Venice Italy Summer 2012- Cultural Cocktail Hour’s Top 3 Picks including exclusive behind-the-scenes video at La Chiesa San Vidal
The Venetian Cultural Cocktail recipe is 2 oz Gothic, a shot of violins, and an intoxicating golden liquor otherwise known as Gustav Klimt!
Cultural Cocktail Hour‘s Travel Tips for Venetian exhibits
by Leticia Marie Sanchez
All Photography, text, and video © 2012 Leticia Marie Sanchez
Cultural Cocktail Hour® is a registered trademark
Pick #1 Interpreti Veneziani
These talented, passionate performers interpret Baroque, Classical, and Modern works almost daily at the Chiesa San Vidal. Cultural Cocktail Hour takes you briefly inside the Chiesa San Vidal, named after Doge Vitale Falier. This now deconsecrated church once never seemed to catch a break. It was rebuilt after the ravaging fires of 1105 and 1696. The new facade, built in the 18th century, housed works by Carpaccio and Piazzetta. Now, the once forsaken church has been revitalized by the music of Interpreti Veneziani. One can hear Vivaldi emanating from the walls, almost every night. Make sure to turn your volume up, so that you can hear the perpetual streaming Vivaldi inside the church!
Pick #2: Diana Vreeland Exhibit at the Palazzo Fortuny
Closes June 25
Campo San Beneto, Venice
Far from the maddening Murano-goldfish trinket coveting crowd is a quiet palazzo with Gothic touches that Edgar Allen Poe himself could have never imagined.Waxen heads of bloodthirsty criminals peer out from behind glass. A horror film is screened continuously on the ground floor, where one half expects Jack-the Ripper to alight from a creaky beam. Gothic touches juxtapose with the current temporary exhibit on Diana Vreeland, one of the most elegant women of her time.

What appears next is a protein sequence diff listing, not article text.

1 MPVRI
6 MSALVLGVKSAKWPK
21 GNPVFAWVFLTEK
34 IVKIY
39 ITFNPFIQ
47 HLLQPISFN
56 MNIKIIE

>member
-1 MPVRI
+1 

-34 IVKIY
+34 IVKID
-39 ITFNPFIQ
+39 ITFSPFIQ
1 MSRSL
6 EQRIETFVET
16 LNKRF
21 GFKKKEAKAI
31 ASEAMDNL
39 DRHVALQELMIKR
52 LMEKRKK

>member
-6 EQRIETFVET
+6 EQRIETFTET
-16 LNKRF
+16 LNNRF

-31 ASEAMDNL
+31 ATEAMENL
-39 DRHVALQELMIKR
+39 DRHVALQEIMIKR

As the Editor-in-Chief of Vogue magazine and consultant for the Costume Institute at the Metropolitan Museum of Art, Ms. Vreeland personified modern chic. And yet, the Gothic vibe flowing through the rest of the museum has its place in the Vreeland exhibit. The Gothic genre revolves around high drama. So do the fantastical costumes. They include: a red cape worn by Marie Callas, an Yves Saint Laurent “Mondrian” Dress, an 18th century Japanese wedding gown, 16th century armor, a Cristobal Balenciaga Black Satin gown with ostrich feathers, Henri Matisse costumes for the Ballet Russes.
The exhibit displayed an ambitious quotation from Ms. Vreeland in her youth:
and I must live up
to that name…
exactly how I want to be.”
Gustav Klimt in the Sign of Hoffmann and the Secession
Museo Correr. Piazza San Marco, 52
Closing July 8th
Gustav Klimt fans will not want to miss this immersion into the world of the Austrian Symbolist painter. In addition to exploring Klimt’s fruitful collaboration with architect Josef Hoffman, the exhibit focuses on the concept of Gesamtkunstwerk- the integration of architecture, painting, applied arts, and sculpture in shaping modern spaces unified under the concept of “Total Work of Art.” No where is this more apparent than in the glorious “Beethoven Frieze” which was based on Based on Wagner’s interpretation of Beethoven’s Ninth Symphony, specifically Friedrich Von Schiller’s Ode to Joy, which provided inspiration for the fourth movement. The original plan was to destroy the frieze after the 1902 exhibit, resulting in Klimt’s use of cheap materials like buttons and tacks painted on plaster. Thankfully, the Frieze was not tossed aside, and we still have it one hundred and ten years later, in all its golden splendor.